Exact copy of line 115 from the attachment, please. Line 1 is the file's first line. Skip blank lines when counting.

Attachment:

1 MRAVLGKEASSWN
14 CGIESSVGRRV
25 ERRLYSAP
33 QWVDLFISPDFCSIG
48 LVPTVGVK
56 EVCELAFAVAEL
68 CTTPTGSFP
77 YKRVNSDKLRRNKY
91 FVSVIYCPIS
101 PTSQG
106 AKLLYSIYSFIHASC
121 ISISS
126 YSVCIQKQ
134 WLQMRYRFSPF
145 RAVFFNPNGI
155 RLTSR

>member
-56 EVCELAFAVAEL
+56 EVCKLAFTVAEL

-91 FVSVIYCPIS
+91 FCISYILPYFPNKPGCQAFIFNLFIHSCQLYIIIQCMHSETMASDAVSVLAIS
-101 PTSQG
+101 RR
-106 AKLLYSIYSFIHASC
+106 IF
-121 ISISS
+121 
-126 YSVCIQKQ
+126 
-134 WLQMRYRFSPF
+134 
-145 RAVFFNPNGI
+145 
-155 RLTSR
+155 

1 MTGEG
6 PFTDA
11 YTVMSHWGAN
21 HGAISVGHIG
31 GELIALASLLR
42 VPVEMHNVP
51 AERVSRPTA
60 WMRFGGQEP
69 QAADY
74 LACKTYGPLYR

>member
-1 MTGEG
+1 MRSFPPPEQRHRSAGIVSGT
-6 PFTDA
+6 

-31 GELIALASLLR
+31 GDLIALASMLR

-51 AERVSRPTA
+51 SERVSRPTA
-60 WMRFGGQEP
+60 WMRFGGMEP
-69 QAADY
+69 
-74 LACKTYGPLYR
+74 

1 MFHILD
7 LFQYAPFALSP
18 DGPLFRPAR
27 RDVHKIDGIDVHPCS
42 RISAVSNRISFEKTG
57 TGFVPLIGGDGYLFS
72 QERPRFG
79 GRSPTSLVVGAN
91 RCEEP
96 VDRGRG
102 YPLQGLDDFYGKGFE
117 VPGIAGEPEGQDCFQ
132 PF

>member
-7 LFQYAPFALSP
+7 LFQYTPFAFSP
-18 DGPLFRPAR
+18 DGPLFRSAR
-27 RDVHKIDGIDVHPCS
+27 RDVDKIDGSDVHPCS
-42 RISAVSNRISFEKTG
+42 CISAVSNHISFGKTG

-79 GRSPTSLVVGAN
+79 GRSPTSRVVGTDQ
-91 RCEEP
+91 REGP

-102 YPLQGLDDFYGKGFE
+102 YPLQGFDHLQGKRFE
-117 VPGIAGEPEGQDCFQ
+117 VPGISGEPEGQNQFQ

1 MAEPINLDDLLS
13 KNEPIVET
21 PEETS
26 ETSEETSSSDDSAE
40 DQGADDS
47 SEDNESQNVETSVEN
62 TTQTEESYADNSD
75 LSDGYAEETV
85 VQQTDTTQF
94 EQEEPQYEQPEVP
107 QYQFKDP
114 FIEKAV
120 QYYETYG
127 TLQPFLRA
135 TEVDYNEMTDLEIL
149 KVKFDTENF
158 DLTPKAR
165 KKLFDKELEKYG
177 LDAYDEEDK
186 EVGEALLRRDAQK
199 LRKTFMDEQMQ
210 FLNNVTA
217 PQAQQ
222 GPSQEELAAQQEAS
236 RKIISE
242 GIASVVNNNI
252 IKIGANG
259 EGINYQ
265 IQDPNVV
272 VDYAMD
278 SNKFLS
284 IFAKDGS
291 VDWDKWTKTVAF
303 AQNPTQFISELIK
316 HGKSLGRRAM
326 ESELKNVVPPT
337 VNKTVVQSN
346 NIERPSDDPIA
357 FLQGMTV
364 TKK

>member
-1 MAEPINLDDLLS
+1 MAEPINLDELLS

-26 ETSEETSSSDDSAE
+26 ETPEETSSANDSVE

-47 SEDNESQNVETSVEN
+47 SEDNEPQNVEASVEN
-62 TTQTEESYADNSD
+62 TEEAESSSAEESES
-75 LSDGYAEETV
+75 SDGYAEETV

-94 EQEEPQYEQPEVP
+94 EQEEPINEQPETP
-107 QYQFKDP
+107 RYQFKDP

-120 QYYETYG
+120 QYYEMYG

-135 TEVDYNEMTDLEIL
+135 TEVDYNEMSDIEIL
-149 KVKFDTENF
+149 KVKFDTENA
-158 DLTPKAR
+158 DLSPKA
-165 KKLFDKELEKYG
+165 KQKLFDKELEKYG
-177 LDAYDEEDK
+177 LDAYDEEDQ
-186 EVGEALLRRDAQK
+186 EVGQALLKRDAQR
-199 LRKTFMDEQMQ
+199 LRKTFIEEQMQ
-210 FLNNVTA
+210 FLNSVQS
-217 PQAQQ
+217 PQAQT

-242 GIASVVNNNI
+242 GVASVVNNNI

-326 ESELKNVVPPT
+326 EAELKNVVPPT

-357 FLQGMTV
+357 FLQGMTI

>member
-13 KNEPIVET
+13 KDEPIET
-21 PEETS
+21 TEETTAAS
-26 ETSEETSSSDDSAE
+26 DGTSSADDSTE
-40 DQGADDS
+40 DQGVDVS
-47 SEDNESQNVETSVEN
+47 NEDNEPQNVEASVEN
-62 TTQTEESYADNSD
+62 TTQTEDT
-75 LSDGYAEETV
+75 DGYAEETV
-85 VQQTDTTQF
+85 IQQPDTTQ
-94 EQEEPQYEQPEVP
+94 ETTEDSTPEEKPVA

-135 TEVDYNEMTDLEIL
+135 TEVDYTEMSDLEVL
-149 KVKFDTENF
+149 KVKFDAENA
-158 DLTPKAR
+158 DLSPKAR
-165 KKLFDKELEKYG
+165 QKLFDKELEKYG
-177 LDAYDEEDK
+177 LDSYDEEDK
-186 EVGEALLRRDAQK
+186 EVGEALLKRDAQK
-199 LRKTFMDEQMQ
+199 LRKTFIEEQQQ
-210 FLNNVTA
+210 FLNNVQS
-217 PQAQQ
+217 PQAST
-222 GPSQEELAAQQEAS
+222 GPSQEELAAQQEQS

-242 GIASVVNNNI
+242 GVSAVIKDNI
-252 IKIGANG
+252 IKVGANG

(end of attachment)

236 RKIISE